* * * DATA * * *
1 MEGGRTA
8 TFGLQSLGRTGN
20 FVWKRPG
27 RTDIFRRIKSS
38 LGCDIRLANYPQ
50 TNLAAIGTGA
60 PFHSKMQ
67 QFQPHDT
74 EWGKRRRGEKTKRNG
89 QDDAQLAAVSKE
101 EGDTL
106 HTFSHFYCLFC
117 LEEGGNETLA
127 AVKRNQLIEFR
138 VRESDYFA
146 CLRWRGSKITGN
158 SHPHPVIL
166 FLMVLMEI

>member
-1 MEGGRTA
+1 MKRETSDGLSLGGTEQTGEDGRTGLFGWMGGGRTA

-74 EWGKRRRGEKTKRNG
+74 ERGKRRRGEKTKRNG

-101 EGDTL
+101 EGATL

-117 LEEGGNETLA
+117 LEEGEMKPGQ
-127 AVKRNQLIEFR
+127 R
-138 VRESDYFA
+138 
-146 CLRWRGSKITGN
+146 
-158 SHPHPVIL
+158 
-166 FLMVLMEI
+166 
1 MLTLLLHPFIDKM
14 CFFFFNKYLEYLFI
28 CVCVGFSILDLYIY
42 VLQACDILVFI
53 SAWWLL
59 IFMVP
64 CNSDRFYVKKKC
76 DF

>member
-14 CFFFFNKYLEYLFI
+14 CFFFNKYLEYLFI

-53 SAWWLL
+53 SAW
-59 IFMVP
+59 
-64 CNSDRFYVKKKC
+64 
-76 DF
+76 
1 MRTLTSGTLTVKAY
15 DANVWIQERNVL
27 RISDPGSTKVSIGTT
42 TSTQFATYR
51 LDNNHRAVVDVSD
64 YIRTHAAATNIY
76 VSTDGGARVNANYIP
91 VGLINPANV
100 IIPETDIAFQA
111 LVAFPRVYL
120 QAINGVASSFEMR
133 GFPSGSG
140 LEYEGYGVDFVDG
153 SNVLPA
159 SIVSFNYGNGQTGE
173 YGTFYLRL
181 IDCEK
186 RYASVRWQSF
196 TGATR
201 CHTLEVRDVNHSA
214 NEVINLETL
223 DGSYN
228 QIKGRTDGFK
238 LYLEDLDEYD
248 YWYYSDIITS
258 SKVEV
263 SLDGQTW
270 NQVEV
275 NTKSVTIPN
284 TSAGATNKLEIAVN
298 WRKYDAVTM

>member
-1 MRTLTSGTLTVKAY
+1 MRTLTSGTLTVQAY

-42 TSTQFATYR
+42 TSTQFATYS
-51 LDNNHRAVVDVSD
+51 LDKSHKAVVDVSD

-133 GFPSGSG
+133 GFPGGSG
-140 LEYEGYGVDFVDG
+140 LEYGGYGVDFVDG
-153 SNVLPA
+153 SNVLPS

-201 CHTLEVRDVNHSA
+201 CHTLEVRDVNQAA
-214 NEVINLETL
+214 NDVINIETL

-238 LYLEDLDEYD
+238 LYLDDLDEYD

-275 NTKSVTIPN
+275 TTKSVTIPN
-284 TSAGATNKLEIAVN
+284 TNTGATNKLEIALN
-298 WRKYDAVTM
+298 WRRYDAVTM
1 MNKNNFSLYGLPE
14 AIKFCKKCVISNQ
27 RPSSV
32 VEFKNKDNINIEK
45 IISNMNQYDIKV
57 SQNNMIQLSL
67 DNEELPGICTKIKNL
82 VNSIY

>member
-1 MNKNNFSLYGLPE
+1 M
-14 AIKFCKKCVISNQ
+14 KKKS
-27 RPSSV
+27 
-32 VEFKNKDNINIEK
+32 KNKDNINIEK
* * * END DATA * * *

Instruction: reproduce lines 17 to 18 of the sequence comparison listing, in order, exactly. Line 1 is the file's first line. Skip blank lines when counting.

158 SHPHPVIL
166 FLMVLMEI